This year, we have a chance to protect much of what makes the North Coast so special: from its wild fish runs to the primordial magic of its forestsLet’s make sure we win this plan for our public lands. And then, let’s transform the Little North Fork of the Wilson River into an anchor for the ancient forests, abundant wildlife, and wild fish of the North Coast’s future.

Take Action: Halt the timber industry grab on Oregon’s state forests.

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A Proud Legacy: Bob Van Dyk’s 12 Years in Oregon Policy

Wild Salmon Center’s Oregon Policy Director steps down, after a tour de force that has changed the state’s forest rules.

Shared from, December 2022

In the early 2000s, Wild Salmon Center CEO Guido Rahr started bumping into Bob Van Dyk at Oregon Board of Forestry meetings. At the time, replanted Douglas fir trees were beginning to reach merchantable sizes on state forests in northwest Oregon, five decades after the Tillamook Burn.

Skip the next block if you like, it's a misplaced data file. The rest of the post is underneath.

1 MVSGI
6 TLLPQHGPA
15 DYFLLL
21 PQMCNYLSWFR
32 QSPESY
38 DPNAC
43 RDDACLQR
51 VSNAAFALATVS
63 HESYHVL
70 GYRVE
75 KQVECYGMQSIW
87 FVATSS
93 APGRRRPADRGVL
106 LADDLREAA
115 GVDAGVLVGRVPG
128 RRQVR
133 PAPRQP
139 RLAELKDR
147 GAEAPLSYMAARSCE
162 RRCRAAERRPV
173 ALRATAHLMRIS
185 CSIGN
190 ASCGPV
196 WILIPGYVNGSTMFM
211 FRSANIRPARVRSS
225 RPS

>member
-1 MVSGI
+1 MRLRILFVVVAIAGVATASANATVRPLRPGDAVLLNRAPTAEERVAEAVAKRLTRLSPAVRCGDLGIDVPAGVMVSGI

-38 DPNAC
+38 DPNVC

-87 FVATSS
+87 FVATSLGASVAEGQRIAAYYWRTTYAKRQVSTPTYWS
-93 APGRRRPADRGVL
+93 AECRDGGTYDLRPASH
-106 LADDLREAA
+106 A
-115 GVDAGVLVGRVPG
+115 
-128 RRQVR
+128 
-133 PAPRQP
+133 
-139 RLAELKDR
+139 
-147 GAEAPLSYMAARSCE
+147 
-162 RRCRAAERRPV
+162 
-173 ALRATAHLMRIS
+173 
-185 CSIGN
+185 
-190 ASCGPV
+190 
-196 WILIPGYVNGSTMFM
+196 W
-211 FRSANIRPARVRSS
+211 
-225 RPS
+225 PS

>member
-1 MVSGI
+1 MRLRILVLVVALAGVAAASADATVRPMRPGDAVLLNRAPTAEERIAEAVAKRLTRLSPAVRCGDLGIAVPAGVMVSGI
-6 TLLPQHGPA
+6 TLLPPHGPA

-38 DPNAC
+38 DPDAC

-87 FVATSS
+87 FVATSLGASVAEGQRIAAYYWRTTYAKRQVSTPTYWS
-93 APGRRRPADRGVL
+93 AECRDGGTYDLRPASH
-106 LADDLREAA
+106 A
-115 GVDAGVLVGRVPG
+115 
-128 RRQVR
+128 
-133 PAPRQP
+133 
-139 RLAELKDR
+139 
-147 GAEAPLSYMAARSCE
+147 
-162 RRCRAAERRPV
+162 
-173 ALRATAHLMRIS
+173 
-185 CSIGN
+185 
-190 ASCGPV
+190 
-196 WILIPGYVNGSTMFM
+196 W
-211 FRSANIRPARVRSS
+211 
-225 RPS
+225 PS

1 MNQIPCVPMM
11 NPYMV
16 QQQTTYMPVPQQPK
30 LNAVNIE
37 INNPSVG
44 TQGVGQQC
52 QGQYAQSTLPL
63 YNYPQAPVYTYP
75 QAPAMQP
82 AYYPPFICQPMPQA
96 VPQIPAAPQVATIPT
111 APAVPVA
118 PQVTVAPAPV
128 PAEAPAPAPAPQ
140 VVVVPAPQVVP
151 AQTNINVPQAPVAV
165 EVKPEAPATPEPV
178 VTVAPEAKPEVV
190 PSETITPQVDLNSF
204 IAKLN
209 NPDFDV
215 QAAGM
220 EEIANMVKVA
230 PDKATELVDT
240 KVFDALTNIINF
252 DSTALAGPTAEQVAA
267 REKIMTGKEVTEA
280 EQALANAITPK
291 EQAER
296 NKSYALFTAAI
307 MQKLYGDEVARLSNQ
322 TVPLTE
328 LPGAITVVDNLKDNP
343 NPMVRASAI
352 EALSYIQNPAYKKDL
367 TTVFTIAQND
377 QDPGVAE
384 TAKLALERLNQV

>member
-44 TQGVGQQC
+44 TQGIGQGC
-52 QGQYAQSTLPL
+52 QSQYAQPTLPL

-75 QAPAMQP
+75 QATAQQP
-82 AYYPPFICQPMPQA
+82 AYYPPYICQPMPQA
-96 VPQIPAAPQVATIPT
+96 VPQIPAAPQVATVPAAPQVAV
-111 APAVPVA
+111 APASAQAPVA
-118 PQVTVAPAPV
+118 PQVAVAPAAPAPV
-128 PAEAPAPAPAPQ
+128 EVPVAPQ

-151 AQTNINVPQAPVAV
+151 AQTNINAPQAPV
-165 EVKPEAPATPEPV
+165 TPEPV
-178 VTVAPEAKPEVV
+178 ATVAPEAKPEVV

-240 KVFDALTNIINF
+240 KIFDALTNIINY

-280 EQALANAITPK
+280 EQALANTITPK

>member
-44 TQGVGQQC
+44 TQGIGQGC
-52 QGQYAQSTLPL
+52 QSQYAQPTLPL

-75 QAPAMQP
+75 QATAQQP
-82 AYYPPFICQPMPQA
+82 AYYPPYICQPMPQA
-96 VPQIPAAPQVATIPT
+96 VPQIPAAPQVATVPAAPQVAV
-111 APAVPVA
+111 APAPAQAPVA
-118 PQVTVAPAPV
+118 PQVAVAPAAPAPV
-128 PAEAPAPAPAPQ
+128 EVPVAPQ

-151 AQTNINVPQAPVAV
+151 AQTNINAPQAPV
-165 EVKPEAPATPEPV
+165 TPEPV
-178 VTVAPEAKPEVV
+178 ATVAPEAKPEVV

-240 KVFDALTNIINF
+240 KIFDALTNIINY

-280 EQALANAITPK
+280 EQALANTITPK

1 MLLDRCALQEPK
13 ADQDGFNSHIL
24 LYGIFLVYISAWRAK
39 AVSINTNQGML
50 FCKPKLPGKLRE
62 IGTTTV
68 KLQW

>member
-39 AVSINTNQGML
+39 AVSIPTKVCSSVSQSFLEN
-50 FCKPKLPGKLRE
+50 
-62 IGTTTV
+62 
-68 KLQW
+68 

Rahr was deeply concerned about imminent and widespread logging scheduled for these forests, home to some of the best remaining salmon runs in the Lower 48. And Van Dyk, a political science professor at Pacific University, was coincidentally turning his academic focus to the controversy over fish and forest management. Van Dyk was also a map geek who had learned some basic GIS that allowed him to examine public land management. The more Van Dyk learned about state forest management, the clearer it became that the Oregon Department of Forestry was a case of regulatory capture: the timber industry dominated an agency that was tasked with protecting the public interest.

Nehalem River, Oregon (PC: Justin Bailie).

Thus began our long partnership with Van Dyk. Initially moonlighting with WSC for several years while holding down his tenured professorship, Van Dyk renounced tenure and came on full time as our Oregon and California Policy Director in 2015.